2017

The making of a Munich internship

Before heading out into the big bad world, we quizzed our Munich interns about their whirlwind 6 months as part of the IXDS team.
From the beginning of their journey, our interns are always quickly immersed in all things IXDS. Whether it’s getting their hands dirty with client work, or joining in on Thirsty Thursday drinks, our interns are very much part of the team. So when it’s time to say goodbye, we make sure we give them a proper send-off (this explains the header image), including hearing about what made their internship special. In this interview, our outgoing Munich interns Julia Scherzl and Simon Wünscher share their IXDS stories.
WHAT ATTRACTED YOU TO IXDS?

 

Simon: During the last semester of my Information Design Bachelor program at the FH Joanneum Graz, I asked myself the question: Is it possible to combine an interesting internship abroad and write my bachelor thesis all in 6 months? As IXDS works on a 32-hour week, and on Fridays interns are free from regular client work to use their spare time and studio resources for their thesis projects, this was my perfect fit. That in addition to wanting to work with an agency that focuses on prototyping innovative products and services.

So I moved from a small village called Laska in Austria, which has about 50 inhabitants, a lot of nature, cows and sheep, to live in a new environment that allowed me to gain a new perspective on design. And not only would I get to work on my thesis — a board game based on creative emoji communication — I could also test it and get feedback from experienced designers. 

(Above image: Munich Intern Simon Wünscher working on a VUI project. )

Julia: I have a background in product design, and realized more and more that I am passionate about user research, so I was looking to gain more experience in a user-centered design approach. A friend of mine who worked at IXDS suggested I get in touch. I checked out the projects and activities, and I was particularly attracted to their concept of hubs (areas of focus) which were very new to me. This gave me a good first impression about their perspective on today’s relevant topics. As a foodie, I was also drawn to their projects about cooking and eating, such as the cooking experience use cases. Besides that, IXDS has a strong ability in qualitative user research, which would be great for me to learn more about service design, methods and mindsets.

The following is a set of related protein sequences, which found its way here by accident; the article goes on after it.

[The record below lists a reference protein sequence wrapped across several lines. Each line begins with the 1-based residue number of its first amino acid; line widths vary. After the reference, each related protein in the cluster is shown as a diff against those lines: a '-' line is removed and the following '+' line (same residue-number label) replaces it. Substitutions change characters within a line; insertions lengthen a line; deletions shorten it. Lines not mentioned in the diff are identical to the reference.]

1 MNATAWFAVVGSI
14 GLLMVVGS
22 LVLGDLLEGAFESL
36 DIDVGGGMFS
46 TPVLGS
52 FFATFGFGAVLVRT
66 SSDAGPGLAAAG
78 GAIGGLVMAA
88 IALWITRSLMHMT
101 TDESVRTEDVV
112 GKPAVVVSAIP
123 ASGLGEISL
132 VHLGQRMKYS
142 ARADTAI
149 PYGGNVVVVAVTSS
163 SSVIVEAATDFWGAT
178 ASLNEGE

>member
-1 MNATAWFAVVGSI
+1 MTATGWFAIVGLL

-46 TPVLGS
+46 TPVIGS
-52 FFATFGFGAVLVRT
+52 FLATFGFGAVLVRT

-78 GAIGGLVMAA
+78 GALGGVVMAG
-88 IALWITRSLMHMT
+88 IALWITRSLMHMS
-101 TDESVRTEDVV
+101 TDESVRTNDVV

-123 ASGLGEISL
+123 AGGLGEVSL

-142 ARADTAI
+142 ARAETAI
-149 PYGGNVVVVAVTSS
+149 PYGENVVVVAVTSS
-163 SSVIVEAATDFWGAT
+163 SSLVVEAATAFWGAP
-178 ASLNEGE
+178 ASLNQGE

WHAT WAS SPECIAL ABOUT IXDS FOR YOU?

 

Simon: Apart from the work — particularly the focus on prototyping — what’s special about IXDS is the people there. You can always ask questions and you can be sure that they will be answered. There are so many little pieces which make it a great, but overall it is the inspiring work atmosphere.

One office habit I really liked was the lunch roulette. Every two or three weeks you get teamed up with another person for a lunch date. This really helped to get to know different people who are working across different disciplines.  

Julia: When I thought about this question, I had to chuckle. It really is the open culture and the people. You feel welcome from the beginning, even the interior makes you feel at home. I especially liked the wooden cubes inside our big open studio in Munich, which act as little spaces for meetings or retreats.

Also, the events around our daily work allow you to have inspiring talks and discussions with the team — like Thirsty Thursdays. Then there’s also the constant inspiration we gain from the outside, with things like the monthly Pre-Work Talks. Additionally, I would say it is the 5th day at IXDS. Although we as interns have to work on that day, it gave me the unique possibility to have space for my own thoughts and to develop these into a learning project. 

For me, it was not only the exciting tasks, but also the human essence of the projects, like the interactions with the team members, that made it such a unique experience.

Julia Scherzl
HOW DID YOU FIND YOUR LEVEL OF WORK?